It’s Time to Stir Up Our ‘Want-to’ When It Comes to Volunteering

Columnist Cazandra Campos-MacDonald says we need to get engaged again

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by Cazandra Campos-MacDonald |

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The pandemic changed the world. From working in an office to working remotely, staying connected through technology, and shopping for necessities online, the world managed to keep moving. I’m grateful for the conveniences and adaptations that are now the norm, but I find there’s still an area where many are struggling.

My youngest son, Caeleb, has hemophilia and is a junior in high school. Virtual learning was difficult. His social interactions were drastically limited for a young man who thrived on being with people. Now that school is back in the classroom, however, his attitude and thirst for learning are improving. Kids are resilient to a fault and always find a way to make things work.

But I believe the parents are still struggling.

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With regular events and meetings occurring virtually, the world became used to a new way of operating that relieved the pressure on parents regarding volunteerism. There were no volleyball games or band concerts to attend or times to provide snacks in the classroom. These opportunities were gone.

For example, the band booster club at Caeleb’s school struggles to find enough parents to step up and participate. Everyone seems to have gotten used to watching on the sidelines and not being active participants.

I recently saw this phenomenon unfold at a recent local bleeding disorder chapter meeting. My husband and I attended a unique offering, a manufacturer presentation at a ballroom dance studio. We were surprised at the low attendance. After dinner, the presentations were given, and then the participants took part in a group dance class.

It was fun; however, our hearts were dismayed. The once-thriving chapter seems to have fallen off the map regarding participation and enthusiasm. It feels disconnected.

I believe the struggles of the pandemic are a large part of why our local community has regressed. Our “want-to” has diminished. My husband and I are guilty, too, as we haven’t been very involved due to job demands and distance from the city. Our local community has a history of fun and excitement, and this event ignited our passion for participating in the chapter with renewed purpose.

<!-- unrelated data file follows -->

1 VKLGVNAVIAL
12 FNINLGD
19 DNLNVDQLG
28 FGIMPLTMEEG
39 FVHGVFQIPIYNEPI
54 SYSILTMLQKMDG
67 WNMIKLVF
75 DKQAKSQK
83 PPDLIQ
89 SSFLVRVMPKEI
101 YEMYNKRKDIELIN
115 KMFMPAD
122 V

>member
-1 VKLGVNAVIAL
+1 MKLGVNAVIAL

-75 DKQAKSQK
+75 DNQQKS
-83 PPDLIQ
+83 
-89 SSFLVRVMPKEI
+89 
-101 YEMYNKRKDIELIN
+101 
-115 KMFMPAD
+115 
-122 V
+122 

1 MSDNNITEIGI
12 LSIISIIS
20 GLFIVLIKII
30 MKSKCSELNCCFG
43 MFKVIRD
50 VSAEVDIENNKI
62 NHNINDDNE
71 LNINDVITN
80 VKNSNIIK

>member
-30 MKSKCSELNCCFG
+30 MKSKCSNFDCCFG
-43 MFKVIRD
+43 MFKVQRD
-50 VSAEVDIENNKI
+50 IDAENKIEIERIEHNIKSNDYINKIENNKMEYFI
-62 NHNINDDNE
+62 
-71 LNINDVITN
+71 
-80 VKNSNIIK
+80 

Volunteering means time away from our jobs and our family’s regular demands and expectations. In a world that became accustomed to quarantine and less responsibility, finding our way back to what’s essential is not easy. It’s about commitment.

The local chapter is a resource, a support system, and a family that I’ve depended on for years. From when my sons struggled to the times when they thrived, the chapter never turned its back on my family’s needs.

It’s time to step up. No longer will I allow the community to be out of sight and out of mind. It’s time to put my energy into the organization that helped me through the darkest times.

I encourage everyone to reevaluate how they volunteer. Being reminded of what’s important is key to unearthing passion. So how will you step up?


Note: Hemophilia News Today is strictly a news and information website about the disease. It does not provide medical advice, diagnosis, or treatment. This content is not intended to be a substitute for professional medical advice, diagnosis, or treatment. Always seek the advice of your physician or another qualified health provider with any questions you may have regarding a medical condition. Never disregard professional medical advice or delay in seeking it because of something you have read on this website. The opinions expressed in this column are not those of Hemophilia News Today or its parent company, BioNews, and are intended to spark discussion about issues pertaining to hemophilia.

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